5.2 Submodeling technique
5.3 Subcycling technique
5.4 Co-Simulation technique
5.5 Comparison between the techniques in [Heimbs, 2011]
6 Conclusions
A weakly-intrusive multi-scale Substitution method in explicit dynamics
2 Investigation and implementation of the Finite Element Tearing and Interconnecting (FETI) approach 
1 Introduction
2 Multi-time-step FETI approach
2.1 Formulation
2.2 Application to assess the coupling properties
2.3 Stability assessment with the energy method
3 Energy-preserving multi-time-step FETI approach
3.1 Formulation
3.2 Application to assess the coupling properties
3.3 Conservation assessment with the energy method
4 Solution comparison between GC and GCbis algorithms
5 Conclusions
II Proposal and development of a weakly-intrusive multi-scale Substitution method 
3 A weakly-intrusive substitution-based coupling technique 
1 Introduction
2 Reference problem
2.1 Interface compatibility and momentum balance
3 Substitution method
3.1 Interface multi-scale compatibility condition
3.2 Global time integration with the correction forces
3.3 Iterative scheme: fixed-point algorithm
3.4 Time down-scaling operator
3.5 Substitution strategy
3.6 Application and results analysis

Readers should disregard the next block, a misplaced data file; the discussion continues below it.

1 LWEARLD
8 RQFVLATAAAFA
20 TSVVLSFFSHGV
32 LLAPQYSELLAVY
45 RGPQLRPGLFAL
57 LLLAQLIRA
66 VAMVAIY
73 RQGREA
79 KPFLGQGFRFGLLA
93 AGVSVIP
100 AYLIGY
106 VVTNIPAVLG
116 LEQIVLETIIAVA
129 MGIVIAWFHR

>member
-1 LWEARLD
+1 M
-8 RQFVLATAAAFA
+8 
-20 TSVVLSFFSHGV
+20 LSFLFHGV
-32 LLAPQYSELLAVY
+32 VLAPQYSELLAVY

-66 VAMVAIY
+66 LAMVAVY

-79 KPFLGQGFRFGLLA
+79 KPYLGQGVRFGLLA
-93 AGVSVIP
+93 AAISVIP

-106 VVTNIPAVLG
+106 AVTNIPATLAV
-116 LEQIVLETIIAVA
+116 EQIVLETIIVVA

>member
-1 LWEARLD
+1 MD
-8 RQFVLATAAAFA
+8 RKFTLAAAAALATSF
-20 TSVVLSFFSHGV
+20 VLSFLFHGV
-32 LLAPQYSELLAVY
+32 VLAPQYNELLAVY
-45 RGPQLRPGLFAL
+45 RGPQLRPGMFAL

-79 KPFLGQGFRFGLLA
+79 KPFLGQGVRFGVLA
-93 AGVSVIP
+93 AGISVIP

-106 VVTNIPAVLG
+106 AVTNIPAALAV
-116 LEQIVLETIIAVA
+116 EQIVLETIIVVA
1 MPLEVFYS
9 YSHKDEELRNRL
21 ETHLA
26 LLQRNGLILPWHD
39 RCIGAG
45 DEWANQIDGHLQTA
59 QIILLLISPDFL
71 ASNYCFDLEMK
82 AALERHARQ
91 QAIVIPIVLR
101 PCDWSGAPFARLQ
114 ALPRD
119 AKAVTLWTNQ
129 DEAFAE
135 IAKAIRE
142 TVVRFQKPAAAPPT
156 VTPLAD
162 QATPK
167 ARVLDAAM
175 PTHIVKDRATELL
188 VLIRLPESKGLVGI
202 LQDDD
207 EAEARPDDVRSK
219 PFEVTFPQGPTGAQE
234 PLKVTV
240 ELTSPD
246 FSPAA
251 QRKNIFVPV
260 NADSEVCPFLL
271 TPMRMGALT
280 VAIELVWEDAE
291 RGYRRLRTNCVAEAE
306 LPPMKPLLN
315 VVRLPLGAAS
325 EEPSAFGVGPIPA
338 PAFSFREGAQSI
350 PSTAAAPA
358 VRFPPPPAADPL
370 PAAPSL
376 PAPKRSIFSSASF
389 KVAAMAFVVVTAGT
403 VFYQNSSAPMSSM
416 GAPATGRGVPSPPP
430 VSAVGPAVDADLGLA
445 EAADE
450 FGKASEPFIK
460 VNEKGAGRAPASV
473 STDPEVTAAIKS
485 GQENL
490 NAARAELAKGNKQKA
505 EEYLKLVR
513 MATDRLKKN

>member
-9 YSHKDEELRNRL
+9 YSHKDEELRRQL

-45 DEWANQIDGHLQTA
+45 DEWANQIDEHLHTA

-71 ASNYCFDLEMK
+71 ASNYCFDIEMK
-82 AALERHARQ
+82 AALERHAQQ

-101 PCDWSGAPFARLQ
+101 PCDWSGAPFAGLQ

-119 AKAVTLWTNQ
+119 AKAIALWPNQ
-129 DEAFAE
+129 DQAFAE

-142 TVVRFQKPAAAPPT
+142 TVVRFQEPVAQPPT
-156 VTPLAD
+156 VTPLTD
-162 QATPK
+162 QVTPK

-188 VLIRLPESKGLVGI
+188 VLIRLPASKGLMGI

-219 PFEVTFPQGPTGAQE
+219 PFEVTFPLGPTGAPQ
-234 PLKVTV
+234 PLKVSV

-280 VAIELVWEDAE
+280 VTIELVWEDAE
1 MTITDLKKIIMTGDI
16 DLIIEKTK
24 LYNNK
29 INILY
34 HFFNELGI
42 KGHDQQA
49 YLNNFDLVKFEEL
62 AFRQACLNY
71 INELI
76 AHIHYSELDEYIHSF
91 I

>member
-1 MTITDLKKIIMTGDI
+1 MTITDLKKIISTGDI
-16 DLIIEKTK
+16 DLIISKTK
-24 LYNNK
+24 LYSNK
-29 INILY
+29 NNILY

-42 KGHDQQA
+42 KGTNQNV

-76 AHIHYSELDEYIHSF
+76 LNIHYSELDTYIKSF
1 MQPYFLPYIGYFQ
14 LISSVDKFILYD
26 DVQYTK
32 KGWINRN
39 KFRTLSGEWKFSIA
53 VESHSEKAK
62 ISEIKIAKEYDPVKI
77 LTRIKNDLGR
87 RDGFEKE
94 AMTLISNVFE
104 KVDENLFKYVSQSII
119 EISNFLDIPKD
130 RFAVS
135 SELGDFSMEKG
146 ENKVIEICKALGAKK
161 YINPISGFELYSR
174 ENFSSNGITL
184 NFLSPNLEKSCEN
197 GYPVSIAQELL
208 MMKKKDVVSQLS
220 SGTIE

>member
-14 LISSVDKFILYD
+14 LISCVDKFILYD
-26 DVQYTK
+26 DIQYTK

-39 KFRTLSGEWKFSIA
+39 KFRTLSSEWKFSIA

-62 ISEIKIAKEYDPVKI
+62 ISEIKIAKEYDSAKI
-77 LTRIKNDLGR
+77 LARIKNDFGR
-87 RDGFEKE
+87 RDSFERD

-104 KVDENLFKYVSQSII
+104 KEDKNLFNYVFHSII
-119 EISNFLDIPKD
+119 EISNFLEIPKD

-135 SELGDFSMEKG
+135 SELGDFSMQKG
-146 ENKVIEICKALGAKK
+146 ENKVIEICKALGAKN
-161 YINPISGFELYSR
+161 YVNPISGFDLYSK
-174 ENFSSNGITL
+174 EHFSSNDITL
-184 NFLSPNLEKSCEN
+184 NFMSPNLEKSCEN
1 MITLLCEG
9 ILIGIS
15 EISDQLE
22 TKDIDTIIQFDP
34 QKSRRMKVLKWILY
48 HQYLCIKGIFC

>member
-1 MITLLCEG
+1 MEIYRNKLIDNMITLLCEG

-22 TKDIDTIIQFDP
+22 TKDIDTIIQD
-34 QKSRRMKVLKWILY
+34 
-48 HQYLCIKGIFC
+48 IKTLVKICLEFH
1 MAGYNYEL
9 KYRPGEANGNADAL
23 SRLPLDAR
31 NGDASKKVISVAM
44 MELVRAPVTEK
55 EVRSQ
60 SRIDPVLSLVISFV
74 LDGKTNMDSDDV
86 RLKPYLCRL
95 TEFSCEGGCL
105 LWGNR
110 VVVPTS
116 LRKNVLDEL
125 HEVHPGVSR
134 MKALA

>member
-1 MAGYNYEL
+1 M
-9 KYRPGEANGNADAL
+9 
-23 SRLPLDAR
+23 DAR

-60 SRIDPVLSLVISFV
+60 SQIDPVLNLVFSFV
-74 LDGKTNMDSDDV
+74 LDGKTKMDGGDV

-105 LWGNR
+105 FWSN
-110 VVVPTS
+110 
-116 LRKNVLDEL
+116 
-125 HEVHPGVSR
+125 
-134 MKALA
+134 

4 Energy-preserving Substitution method
4.1 Definition of the new interface constraint
4.2 Application and results analysis
4.3 Conclusions
5 Example of simplified impact
5.1 Acceleration of the iterative scheme: direct substitution
6 Conclusions
4 Enhancement of the iterative scheme 
1 Introduction
2 Time down-scaling operator property
3 Reformulation of the interface multi-scale compatibility condition
4 Improved iterative scheme
5 Applications
A weakly-intrusive multi-scale Substitution method in explicit dynamics
5.1 Local mesh refinement
5.2 Local defects and heterogeneities
5.3 Composite structure with damageable interface
6 Conclusions
6.1 Investigation towards weakening procedures
6.2 Investigation towards de-refinement procedures
6.3 Investigation towards the displacements continuity: quintic Hermitian
Conclusions and prospects
A Meso-scale model for the Matlab prototype 
1 Cohesive element technology
2 Interface contact
3 Isotropic damage model
4 Application to mode-2 mechanism
B Macro-scale model for the Matlab prototype 
1 Bilinear displacement-based quadrilateral elements
2 Enhanced Assumed Strain method
3 Study of the convergence with mesh refinement
C Implementation inside Abaqus 
1 Preliminary discussions and tests
2 Co-Simulation technique for Domain Decomposition implicit-explicit coupling
3 Extension to Domain Decomposition explicit-explicit coupling
4 Substitution via the Co-Simulation technique
5 Application to truss elements